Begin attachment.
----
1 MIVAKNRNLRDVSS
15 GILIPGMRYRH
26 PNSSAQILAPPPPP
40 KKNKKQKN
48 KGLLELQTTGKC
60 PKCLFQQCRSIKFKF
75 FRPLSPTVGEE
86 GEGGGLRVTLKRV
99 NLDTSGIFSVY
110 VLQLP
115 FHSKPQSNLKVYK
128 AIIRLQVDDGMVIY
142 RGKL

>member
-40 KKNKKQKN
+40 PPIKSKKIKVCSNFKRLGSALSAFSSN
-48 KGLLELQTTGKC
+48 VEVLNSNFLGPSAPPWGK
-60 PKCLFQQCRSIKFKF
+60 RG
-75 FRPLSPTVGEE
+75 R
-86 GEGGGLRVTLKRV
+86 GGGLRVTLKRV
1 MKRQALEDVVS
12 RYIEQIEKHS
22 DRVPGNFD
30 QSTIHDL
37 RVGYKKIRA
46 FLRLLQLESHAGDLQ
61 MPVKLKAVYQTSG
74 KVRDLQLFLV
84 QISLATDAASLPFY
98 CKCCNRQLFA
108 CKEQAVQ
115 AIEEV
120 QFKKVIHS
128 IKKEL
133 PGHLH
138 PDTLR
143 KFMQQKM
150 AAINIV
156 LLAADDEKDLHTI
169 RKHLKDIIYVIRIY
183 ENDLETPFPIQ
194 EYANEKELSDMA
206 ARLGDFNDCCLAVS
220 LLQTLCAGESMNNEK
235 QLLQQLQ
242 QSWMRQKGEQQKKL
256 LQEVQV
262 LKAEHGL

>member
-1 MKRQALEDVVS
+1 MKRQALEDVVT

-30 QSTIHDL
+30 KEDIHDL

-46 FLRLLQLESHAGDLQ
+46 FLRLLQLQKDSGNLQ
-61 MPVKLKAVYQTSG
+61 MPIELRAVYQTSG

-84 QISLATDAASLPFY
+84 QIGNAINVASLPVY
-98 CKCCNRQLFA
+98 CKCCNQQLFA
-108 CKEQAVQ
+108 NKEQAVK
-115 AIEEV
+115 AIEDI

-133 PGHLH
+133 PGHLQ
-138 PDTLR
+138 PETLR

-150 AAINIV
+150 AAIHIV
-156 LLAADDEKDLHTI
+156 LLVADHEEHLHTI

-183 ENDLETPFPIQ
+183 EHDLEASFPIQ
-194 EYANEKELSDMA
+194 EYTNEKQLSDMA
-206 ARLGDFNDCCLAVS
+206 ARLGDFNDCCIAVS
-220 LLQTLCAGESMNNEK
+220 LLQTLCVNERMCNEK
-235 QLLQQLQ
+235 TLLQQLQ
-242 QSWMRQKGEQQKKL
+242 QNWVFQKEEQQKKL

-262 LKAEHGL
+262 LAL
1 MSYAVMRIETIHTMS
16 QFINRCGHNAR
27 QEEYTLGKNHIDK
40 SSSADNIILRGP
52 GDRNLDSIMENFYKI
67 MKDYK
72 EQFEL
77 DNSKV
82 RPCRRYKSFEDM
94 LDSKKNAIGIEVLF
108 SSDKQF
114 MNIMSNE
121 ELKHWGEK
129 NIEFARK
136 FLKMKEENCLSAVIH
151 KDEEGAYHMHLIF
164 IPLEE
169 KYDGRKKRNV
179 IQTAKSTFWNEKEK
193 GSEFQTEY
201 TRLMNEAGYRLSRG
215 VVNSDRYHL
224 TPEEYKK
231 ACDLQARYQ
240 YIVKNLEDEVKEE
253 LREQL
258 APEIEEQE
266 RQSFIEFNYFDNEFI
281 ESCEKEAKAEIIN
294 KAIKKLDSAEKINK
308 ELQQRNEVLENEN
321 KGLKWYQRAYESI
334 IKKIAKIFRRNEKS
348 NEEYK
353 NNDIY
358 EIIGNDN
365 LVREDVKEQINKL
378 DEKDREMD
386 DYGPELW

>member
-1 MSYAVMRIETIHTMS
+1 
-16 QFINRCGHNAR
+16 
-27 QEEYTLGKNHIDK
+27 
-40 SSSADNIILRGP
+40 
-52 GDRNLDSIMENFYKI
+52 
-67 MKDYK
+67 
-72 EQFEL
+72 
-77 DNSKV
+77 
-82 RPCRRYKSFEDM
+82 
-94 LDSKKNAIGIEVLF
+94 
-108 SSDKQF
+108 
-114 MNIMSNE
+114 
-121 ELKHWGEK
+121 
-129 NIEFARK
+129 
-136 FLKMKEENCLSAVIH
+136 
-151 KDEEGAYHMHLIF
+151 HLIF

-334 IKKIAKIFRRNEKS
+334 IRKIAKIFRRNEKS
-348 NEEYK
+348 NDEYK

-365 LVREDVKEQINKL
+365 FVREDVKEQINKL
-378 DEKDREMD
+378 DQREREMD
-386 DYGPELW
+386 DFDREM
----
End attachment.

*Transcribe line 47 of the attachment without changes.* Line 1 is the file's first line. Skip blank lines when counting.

206 ARLGDFNDCCLAVS